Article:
WHATEVER, N.M.: Let’s think out of the box for a minute, shall we? No, of course not! Because who sits in a cube-shaped, cardboard receptacle to think? Did you ever hear of anything so ridiculous? Me, neither. So why do we chirp that phrase like parrots? Let’s do stop.
And another thing. If engineers are so smart, why did a couple hundred of them travel to sunny Southern California this week and spend the entire time in refrigerated conference rooms? Couldn’t the Society of Motion Picture and Television Engineers just as easily meet on the beach? Or maybe rent Larry Ellison’s sailboat? What is it with dark, frigid conference rooms?
And what’s all this talk about automation? Is not there a jobs crisis in the United States? Maybe it’s time to de-automate. TV operations across the country are adopting file-based workflows, or rather, a bunch of people working on a computer network passing files to and fro. TV facilities operators are all kerfuffled over having to handle more file formats that Carter’s got pills. So bring back the Betacam sneaker net already. Talk about your out-of-the-box.
Then we have the Commercial Advertisement Loudness Mitigation Act, legislation enacted by Congress outlawing loud commercials. I happen to like loud commercials. How else am I supposed to wake up and go get another beer? Did anyone ever think of that? Now I’ll just have to wait for neighbor’s barking varmint to rouse me, probably in the middle of a dramatic moment in the program and there I’ll be, without a beer. The Federal Communications Commission is expected to publish CALM rules any minute. I propose a Class Action lawsuit against them. Suing is much less bothersome than occupying something.
Like TV Everywhere, for example, the authentication scheme allowing people to watch their subscription TV service anywhere. Apparently, having TV on gas pumps, in grocery stores, planes, trains, automobiles, buses, airport terminals, restaurants, phones, wristwatches, tablets, t-shirts and the Intertube is not sufficient. We’ll soon see upcharges for dining, shopping and generally existing in “TV-Free Zones®, a division of McAdamsCorp. LLC.” These will be quiet, luxurious places for the elite to meet, and markedly different from those non-patented, lower-case, TV-free zones defined by roving bands of hoodlums with no authentication who watch TV at home--on television sets! Washington will deny their existence, but they will be out there. Waiting. For appointment TV.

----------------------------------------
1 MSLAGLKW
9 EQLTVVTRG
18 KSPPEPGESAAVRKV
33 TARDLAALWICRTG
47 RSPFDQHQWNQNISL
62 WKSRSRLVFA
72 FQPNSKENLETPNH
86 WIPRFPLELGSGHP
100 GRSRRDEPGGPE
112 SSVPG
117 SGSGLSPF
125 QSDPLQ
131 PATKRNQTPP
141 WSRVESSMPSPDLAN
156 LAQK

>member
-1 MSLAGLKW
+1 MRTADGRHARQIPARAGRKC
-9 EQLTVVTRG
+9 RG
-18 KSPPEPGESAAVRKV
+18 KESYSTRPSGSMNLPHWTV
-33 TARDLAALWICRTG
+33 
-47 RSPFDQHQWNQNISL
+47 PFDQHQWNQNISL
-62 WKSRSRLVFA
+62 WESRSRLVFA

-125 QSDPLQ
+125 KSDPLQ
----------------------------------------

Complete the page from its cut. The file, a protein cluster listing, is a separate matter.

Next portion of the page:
These are the people who will survive the Big One because they will see the nationwide Emergency Alert System bulletin while the rest of us are trying to out-inane one another on Twitter. That is, if the nationwide presidential EAS works. It will be tested officially for the first time Nov. 9 at 2 p.m. Eastern Standard Time. If there is an actual emergency on Nov. 9 at 2 p.m. Eastern Standard Time, then we can all just tweet down the tubes together. I recommend having beer handy just in case. It doubles as food in times of crisis, or when you just don’t feel like going to the store.
You might, instead, feel like staying home and guarding your air space. I don’t remember giving anyone explicit permission to transmit radio frequency signals around my head. The FCC, invented by another Act of Congress back when dirt was young and fetching, is supposed to manage that which is not occupied by solids within U.S. borders. “Manage” has evolved into “sell to the highest bidder,” unless there are no bidders, then we’ll just slap a great big new fee on spectrum licenses.
This seems a bit willy-nilly. I say it’s high time for citizens to take back the spectrum. I now claim the rights to all airspace directly over my head. TV broadcasting, since you let me watch for free, you can use my airspace for free in exchange for 10 minutes per hour of advertising for, and editorial coverage of, McAdamsCorp. LLC. All others will be charged $53 monthly (plus taxes and fees) for 450 talk-only minutes and 45 cents a minute thereafter, $5 for 250 texts and 10 cents per thereafter, plus $2 per Mb of data, or $500 monthly for unlimited voice, text and data, with a two-year contract for a McAdamsCorp. LLC.-provided device costing $625 after a contrived discount. Service plan pricing may change at any time without notice. Advertised data speeds, quality of service and actual functionality are optimal and not in any way guaranteed.
And this concludes today’s episode of thinking and the inherent dangers therein. Don’t say you couldn’t see it coming.
~ Deborah D. McAdams
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